How awful that you ended up not trusting your own judgement about yourself, though.

Sounds like you did the best thing by chucking him!

MrsMerryHenry Mon 24-Aug-09 23:03:50

The devaluing thing has been said like this:

'You are such a wonderful, warm, caring, intelligent person, yet you seem not to think so. You talk about yourself as if you don't think these things are true.'

I don't think she could reasonably take offence to that!

AngryWasp Mon 24-Aug-09 23:08:10

Ah he wasn't THAT bad. He had money for one thing. My DH hasn't wink!

So now I'm a badly dressed Management consultant with a poor DH, when I could have been a designer-dressed receptionist with a rich but annoying DH.

Do you still think she is warm and caring btw?

Platesmasher Mon 24-Aug-09 23:08:40

Your aunt is a loon.
Don't bring up the kids/no kids issue, it could come across as you biting back and possibly where it hurts her most.
She obviously has issues, but try not to absorb her problems especially if she's been rude to you.

Sounds to me like there's something else going on with her.

Dominique07 Mon 24-Aug-09 23:12:54

I think its great that she wants to continue having a relationship with yr DS.

I have an aunt - no DC - and I believe she regrets this. She was my fave aunty but has only seen my DS twice, once when newborn, and once for his 1st birthday. She has missed his 2nd and is not replying to my emails... I believe she is trying to distance herself from the realisation that she has missed her chance to be a mother.

If you can get your husband to arrange for yr DS to spend time with her, I'm sure the other problems will begin to be solved in time.

MrsMerryHenry Mon 24-Aug-09 23:13:22

grin But you're poor and happy. Food and shelter is for wimps!

I do still think she is warm and caring, however I now have also seen this completely bizarre, incomprehensible side of her as well. I really wish I could give you details, but I feel that I have to be careful on a public forum.

There was a time recently when we were both talking to someone (perfectly normal convo, nothing out of the ordinary) and afterwards she told me her interpretation of that person's behaviour - it was utterly, utterly bizarre, maybe even slightly paranoid, but just weird. I kept trying to reassure her that the convo had been perfectly normal but she insisted that there was this 'odd' aspect to it. In the end I couldn't be arsed to try to persuade her.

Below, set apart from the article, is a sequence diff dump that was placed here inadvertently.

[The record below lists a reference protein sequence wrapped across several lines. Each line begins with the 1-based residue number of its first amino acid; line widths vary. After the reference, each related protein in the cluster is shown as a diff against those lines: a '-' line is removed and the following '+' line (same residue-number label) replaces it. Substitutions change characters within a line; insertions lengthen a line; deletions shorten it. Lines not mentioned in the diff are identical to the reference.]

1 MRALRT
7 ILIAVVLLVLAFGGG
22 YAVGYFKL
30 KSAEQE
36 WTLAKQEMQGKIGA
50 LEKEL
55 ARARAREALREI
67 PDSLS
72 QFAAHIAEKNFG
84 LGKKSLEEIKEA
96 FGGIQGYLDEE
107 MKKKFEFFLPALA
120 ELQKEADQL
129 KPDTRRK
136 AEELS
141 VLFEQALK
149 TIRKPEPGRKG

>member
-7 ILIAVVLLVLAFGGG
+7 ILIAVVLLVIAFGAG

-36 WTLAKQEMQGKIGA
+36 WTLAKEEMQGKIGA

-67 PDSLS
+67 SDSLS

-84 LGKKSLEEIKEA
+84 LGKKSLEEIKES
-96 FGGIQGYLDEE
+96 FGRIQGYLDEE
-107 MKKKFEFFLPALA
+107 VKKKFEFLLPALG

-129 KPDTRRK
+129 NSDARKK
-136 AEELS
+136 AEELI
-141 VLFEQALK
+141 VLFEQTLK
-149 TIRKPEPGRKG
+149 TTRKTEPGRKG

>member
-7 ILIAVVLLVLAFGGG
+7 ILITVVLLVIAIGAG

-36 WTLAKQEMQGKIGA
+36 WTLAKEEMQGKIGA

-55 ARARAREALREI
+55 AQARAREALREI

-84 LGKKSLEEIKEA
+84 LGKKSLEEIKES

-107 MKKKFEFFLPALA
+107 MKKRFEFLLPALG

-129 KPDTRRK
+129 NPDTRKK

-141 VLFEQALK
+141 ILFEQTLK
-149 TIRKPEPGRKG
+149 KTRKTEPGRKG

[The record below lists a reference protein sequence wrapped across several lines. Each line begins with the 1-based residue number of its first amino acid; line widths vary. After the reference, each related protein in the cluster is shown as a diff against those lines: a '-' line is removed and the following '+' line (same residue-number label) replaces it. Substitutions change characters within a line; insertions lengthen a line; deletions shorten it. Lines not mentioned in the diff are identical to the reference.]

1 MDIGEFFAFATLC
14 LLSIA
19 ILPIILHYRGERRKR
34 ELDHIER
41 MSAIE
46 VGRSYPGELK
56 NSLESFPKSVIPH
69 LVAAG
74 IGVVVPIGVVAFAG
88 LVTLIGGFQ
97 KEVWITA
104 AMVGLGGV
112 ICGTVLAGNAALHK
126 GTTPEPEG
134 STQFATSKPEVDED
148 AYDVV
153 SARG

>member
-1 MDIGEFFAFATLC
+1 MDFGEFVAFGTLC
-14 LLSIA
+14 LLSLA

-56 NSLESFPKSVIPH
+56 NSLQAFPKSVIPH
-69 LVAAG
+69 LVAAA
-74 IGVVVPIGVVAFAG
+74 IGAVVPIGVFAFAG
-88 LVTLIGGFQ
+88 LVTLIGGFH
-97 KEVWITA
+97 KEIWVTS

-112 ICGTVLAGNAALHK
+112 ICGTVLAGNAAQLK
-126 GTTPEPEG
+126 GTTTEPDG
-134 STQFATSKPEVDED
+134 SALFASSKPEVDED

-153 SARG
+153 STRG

I have an early start tomorrow so will have to dash - good to chat, though!

MaggieLeo Mon 24-Aug-09 23:19:27

Feel like I dont' reall understand but, she's criticised your personality, or said that you've let her down somehow, but she expects to openly lay that criticism on you and you have to just suck it up, and still let her spend time alone with your son.....

She is not at her best right now I'm guessing...

56 is a bit old to be not 'over'not having had kids. I know it's easy for me to say that having had them, btu i think by 56 i'd be workig more on my relationships with nehphew than with nephew's child....

MrsMerryHenry Mon 24-Aug-09 23:24:16

Hi, Smasher! I am not going to mention anything unless she goes off on one again. If so, I shall roll up my sleeves and <<POW!!!>> grin

Seriously, though, if she dredges it all up again, which, knowing her propensity to completely misread behaviour, is fairly possible, I feel that I will have to defend myself, i.e. be blunter than I have been so far about what I (and others) see as the real causes of her upsets. I'm not willing to let this drag on with her trying to make me the baddie, so if that leaves a rift between us I have to be willing to say so be it (totally against my nature). After all, she has already created a rift between us based on untruth, so I think I should, as you said, not absorb her problems but leave them at her door instead.

Dominique - that's so sad, I hope things improve with your aunt.

MrsMerryHenry Mon 24-Aug-09 23:25:38

I might have ever so slightly fudged the bio details, Maggie, to cover my tracks...but 56 is not far off.

Platesmasher Mon 24-Aug-09 23:28:43

Repeat after me...
"it is not my responsibility to make sure everyone is happy".

drosophila Mon 24-Aug-09 23:31:03

I can relate to this and I too have cut ties. For me it was an instinct thing. I started to worry for my dc's safety cos I seriously believe my relative has mental health issues.

I must say it feels good to know that I am not the only one with strange relatives.

MrsMerryHenry Mon 24-Aug-09 23:32:43


Okay, here goes:

'it is my respon -' D'oh!


'it is my-' Gaaaahhhhhhhh!!!

Can't manage it.

Don't worry, I'm not that bad, it just stems from a childhood of never being allowed to answer back - I always ended up having accept that I was 'wrong' no matter what. So my default is always to assume the other person is right and to help them to be right. I have nearly purged that demon from my being, though - perhaps this is the last push to get it out of my system.

Platesmasher Mon 24-Aug-09 23:34:32

it's my mantra from years of counselling.

now i just tell everyone to fark off.

Join the discussion

Join the discussion

Registering is free, easy, and means you can join in the discussion, get discounts, win prizes and lots more.

Register now